The Dow Jones Average tells you how much you are worth, how much money you made from wise investing, and how much you can spend on fancy goods and vacations. At least that is how it seems if you are at a party in Hawaii drinking with the thirty-something crowd. Now I am informed that the mining industry has its own Average or Index that can be used to decide on wise and unwise courses of action. I refer to the Mining Cost Service Indexes—hence the MCS-Is.

CostMine (a division of InfoMine) tabulates the MCS-Is from 1988. The MCS-I was set at 100 in 1994 for the Canadians and in 2004 for the Americans. Here is the August 2006 assessment of the MCS-I by Western Cost Mine.

“With all the talk of tire shortages, personnel recruitment problems, backlogs on new equipment orders, and fuel and lube prices up 30% in the past year, one would assume that mining companies are facing runaway cost inflation. According to newly released Mining Cost Service (MCS) Indexes, however, the situation is not as dire as might first appear. For instance, even though diesel fuel prices rose 25% in Canada and 33% in the U.S. over 12 months, the MCS Surface Mine Operating Cost Index increased only 5.6% for Canada and 7.0% for the U.S. in the same time period. The reason for this disparity is the tempering effect of labor costs. While prices for fuel and some supply items may fluctuate widely, the average cost of labor, which typically accounts for 50% of overall mine operating costs, tends to increase at a steady but relatively moderate rate. While some mines faced strikes and recruitment problems, with consequent spikes in wages, average mine wages increased only 2.2% in the U.S. in the past year, and 2.0% in Canada. No matter the reason, with base and precious metal prices soaring, cost increases are shrugged off quite easily by the mine operators.”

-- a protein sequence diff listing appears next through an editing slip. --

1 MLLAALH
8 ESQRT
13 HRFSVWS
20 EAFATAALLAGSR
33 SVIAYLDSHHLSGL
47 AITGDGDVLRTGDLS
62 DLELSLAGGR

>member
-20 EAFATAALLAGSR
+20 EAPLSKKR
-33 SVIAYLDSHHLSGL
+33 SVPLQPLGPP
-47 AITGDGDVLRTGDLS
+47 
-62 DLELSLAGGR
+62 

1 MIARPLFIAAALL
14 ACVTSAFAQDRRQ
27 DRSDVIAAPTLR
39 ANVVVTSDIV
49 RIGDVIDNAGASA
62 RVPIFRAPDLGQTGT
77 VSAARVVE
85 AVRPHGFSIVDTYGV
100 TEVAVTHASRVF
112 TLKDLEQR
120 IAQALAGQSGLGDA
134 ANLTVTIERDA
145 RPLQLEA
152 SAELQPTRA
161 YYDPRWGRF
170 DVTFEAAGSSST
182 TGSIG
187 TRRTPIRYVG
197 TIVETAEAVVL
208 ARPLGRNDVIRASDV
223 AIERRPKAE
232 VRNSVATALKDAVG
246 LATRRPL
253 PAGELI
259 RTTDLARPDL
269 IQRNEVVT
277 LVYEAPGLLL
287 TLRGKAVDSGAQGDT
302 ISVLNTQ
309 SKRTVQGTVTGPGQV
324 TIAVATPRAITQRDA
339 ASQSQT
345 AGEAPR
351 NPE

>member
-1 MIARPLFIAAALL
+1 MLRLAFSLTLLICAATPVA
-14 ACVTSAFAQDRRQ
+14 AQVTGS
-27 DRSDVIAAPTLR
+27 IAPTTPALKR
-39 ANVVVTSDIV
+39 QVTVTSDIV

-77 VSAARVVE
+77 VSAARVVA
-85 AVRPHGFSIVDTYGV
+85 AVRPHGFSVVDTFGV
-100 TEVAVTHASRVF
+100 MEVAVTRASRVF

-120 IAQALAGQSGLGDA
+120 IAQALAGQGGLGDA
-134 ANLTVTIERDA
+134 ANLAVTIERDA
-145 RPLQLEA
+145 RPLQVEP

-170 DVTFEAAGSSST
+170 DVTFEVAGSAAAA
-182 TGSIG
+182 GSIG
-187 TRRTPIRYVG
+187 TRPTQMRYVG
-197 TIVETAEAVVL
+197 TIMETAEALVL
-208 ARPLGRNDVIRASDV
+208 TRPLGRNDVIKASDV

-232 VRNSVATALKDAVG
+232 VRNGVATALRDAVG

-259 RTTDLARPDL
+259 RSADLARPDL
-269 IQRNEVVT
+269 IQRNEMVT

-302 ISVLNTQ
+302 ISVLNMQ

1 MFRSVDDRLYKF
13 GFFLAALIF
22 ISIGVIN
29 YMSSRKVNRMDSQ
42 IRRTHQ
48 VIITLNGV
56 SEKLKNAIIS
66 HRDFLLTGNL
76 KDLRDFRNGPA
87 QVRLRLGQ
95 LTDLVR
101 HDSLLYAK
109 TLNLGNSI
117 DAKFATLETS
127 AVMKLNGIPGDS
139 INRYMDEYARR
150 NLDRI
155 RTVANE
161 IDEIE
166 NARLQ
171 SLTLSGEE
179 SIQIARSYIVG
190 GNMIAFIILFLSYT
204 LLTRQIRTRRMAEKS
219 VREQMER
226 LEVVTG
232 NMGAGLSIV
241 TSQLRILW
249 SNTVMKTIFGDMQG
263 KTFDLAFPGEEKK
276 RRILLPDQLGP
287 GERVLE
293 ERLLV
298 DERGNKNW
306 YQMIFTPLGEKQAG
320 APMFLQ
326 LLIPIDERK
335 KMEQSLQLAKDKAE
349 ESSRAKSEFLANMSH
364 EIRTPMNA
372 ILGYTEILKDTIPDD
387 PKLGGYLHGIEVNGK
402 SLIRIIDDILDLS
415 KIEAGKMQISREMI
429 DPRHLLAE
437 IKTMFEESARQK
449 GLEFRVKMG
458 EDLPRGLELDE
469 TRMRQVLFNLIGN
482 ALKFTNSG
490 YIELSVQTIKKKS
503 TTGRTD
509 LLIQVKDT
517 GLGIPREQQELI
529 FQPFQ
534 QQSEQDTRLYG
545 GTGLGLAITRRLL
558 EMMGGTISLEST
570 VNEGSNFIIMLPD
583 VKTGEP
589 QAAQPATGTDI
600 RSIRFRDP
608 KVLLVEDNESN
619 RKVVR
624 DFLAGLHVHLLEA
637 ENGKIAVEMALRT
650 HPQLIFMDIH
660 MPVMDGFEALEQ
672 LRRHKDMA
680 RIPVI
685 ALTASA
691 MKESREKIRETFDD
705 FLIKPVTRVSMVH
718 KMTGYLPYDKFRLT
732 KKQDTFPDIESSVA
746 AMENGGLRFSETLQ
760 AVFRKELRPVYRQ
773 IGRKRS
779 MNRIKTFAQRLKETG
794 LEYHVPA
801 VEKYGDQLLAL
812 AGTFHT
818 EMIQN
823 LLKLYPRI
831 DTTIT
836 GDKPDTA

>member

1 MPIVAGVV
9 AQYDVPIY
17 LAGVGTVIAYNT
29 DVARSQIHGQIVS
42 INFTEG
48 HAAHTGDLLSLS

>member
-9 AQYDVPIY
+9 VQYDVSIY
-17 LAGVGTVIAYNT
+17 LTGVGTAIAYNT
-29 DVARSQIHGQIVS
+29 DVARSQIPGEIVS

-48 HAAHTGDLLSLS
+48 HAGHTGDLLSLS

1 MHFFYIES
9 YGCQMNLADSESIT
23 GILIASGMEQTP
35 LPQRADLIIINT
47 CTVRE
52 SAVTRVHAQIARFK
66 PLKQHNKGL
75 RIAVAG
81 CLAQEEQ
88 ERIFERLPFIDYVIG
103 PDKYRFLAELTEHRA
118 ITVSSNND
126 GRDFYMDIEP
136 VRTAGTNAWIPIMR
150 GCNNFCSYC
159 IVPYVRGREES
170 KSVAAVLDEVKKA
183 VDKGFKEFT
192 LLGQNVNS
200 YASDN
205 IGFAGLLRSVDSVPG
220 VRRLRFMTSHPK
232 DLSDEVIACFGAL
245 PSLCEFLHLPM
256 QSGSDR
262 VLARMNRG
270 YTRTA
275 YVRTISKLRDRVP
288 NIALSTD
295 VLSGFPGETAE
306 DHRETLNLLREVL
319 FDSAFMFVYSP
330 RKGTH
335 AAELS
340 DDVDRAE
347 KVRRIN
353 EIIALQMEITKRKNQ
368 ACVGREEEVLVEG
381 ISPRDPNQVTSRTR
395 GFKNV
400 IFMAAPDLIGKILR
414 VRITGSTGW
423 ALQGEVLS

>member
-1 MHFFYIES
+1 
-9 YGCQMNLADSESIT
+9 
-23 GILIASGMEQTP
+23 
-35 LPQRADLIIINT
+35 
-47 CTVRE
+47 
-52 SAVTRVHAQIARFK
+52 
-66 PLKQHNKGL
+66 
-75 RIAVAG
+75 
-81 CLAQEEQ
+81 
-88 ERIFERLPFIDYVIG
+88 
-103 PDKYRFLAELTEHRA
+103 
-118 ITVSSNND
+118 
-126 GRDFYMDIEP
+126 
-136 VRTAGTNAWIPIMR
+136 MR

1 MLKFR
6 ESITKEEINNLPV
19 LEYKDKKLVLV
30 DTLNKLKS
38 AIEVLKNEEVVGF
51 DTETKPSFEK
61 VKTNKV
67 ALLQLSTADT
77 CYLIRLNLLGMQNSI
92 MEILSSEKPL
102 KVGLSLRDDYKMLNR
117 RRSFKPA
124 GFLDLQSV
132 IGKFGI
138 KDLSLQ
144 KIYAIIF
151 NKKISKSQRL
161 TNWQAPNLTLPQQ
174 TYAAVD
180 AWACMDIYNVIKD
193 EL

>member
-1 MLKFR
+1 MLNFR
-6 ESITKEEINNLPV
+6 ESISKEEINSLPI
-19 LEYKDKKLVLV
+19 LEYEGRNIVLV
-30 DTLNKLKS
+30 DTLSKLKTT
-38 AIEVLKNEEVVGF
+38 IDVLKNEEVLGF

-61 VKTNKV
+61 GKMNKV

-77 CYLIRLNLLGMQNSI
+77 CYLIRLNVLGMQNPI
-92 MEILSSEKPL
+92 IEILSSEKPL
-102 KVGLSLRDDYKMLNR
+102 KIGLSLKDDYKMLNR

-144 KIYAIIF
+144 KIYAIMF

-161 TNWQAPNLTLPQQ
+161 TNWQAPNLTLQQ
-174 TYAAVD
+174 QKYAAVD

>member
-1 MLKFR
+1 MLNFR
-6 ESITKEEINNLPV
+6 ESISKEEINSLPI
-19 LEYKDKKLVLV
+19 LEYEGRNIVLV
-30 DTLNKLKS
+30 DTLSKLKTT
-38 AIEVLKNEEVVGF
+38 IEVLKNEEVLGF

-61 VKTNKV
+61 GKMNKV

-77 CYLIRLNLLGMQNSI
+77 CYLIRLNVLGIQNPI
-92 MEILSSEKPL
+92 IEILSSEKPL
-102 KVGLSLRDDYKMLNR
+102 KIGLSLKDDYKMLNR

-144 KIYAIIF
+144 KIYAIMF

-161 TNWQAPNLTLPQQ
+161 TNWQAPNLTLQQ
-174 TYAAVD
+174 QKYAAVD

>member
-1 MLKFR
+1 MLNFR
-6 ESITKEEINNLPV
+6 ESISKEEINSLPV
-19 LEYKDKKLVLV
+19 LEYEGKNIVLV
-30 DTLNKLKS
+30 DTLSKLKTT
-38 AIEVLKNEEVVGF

Mining Cost Service (MCS) Indexes

Operating Cost Index

Percent Change from 3 mo. ago

Percent Change from 1 yr. ago

June '06

Surface Mining U.S.

137.9

+1.5%

+5.6%

Underground Mining Canada

110.7

+2.2%

+6.2%

May '06

Surface Mining Canada

137.9

+1.5%

+5.6%

Underground Mining Canada

124.8

-1.1%

+1.0%

 

These data tell us that in the last twelve years costs have gone up nearly 38 percent at Canadian surface mines and nearly 35 percent in United States underground mines. Have salaries gone up pro rata, I wonder? I am told that since 1994, mine wages have increased 26 percent in Canada and 23 percent in the United States. Hefty increases in the cost of fuel (more than tripled in the U.S.), lube and electric power pushed the MCS-Is to the higher levels we see today. Thus looks like the miner did not get an increase pro rata the increase in the cost of mining—or of the cost-of-living—or the price of metals?